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Hearst Connecticut Media. October 13, 2022.

Editorial: Everyone benefits when more people vote

Voting patterns in the United States tend to run inversely proportional to their local impact. Many people will come out to vote for president, while a special election for a community position will draw very few voters.

That’s understandable, given how much power a president has to affect everyone’s lives. But local positions could have a more immediate impact on day-to-day life, such as the look of a neighborhood or the character of a road. It’s not a president, after all, who will determine whether you can get a building permit.

This year’s elections fall in the middle of that spectrum. A midterm election includes every member of the U.S. House of Representatives, roughly one-third of the U.S. Senate, and many governors, including in Connecticut. In this state, it also includes every member of the state General Assembly, as well as state treasurer, comptroller, attorney general and secretary of the state.

There’s a lot at stake. But since there is no presidential election, we can expect turnout to fall well below 2020 numbers, though likely above what we’ll see in next year’s local elections. Increasing turnout should be a goal for every political leader, regardless of party, because the outcome affects everyone. It’s in all our interests to have more people’s voices heard.

Unfortunately, not every elected official acts that way. Too many take steps to limit voter turnout, putting up obstacles to potential voters and making it harder to register, or to even know if you might be eligible. This is done in the interest, supposedly, of preventing fraud. But we have voluminous evidence to show that voter fraud, where one person impersonates someone else or tries to vote multiple times, is vanishingly rare, and has never been shown to happen sufficiently often to sway an election.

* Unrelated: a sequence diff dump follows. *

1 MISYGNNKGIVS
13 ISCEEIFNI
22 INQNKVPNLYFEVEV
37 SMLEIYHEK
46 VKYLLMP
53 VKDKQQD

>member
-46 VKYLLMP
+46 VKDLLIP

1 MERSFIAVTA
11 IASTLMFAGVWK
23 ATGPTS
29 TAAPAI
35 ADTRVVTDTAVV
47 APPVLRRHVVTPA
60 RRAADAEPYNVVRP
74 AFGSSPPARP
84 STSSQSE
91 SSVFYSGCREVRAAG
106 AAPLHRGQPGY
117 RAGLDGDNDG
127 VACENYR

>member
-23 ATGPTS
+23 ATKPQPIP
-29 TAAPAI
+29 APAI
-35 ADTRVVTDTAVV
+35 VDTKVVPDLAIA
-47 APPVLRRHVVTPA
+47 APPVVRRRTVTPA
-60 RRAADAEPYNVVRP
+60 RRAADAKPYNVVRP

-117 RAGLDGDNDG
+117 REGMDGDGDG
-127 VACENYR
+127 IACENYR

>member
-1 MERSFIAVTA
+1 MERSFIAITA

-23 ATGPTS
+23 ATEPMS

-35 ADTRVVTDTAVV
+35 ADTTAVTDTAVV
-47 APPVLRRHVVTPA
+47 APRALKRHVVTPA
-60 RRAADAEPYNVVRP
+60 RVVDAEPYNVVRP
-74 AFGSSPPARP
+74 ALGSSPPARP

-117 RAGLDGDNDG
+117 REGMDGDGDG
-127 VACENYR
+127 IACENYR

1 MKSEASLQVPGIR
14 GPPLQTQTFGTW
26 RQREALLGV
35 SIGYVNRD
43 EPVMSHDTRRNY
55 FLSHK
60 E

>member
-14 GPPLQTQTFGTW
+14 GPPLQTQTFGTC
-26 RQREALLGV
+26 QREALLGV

In Connecticut, to our credit, we do a good job at expanding voting availability. Though our state constitution limits early and absentee ballots, efforts are underway to change that, and voters will have their say on those questions on this year’s ballot.

Already, Connecticut allows same-day voter registration, in person at selected locations. The online voter registration deadline is Nov. 1. Absentee ballots must be received by the time polls close, 8 p.m. on Nov. 8. Recently, Secretary of the State Mark Kohler unveiled a new online system that allows voters to request their absentee ballot electronically.

These are all welcome changes, along with the COVID-era allowance for anyone to request an absentee ballot, which was previously available only to people who were physically unable to be at the polling station on Election Day. It’s important to keep that measure going in a post-COVID world to ensure as many people vote as possible.

As candidates prepare for the final sprint to Election Day, they are consistently harping on turnout as the key to victory. It’s vital that as many people as possible make their opinions known and cast their vote for these important positions. That shouldn’t be controversial.

There’s no political angle. Both parties benefit from more voters turning out, as recent federal elections have demonstrated. It’s up to everyone to boost voter participation.

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Hartford Courant. October 6, 2022.

Editorial: CT communities should push cost of illegal vehicle rallies onto the riders

Police organizations around the state face it: large, organized groups practicing dangerous, reckless and illegal driving.

We’ve all seen it, and it can include big groups of motorcycles and ATVs, with riders racing each other and around cars, practicing wheelies and creating a lot of noise and disruption.

An example of this occurred in September, when about 100 people blocked an intersection in Wethersfield as they did dangerous maneuvers, including doughnuts, revving vehicles and playing loud music with flashing lights — all of which prompted several neighbors to fear for their safety, police in that community said. Of course, when officers arrived, the participants scattered.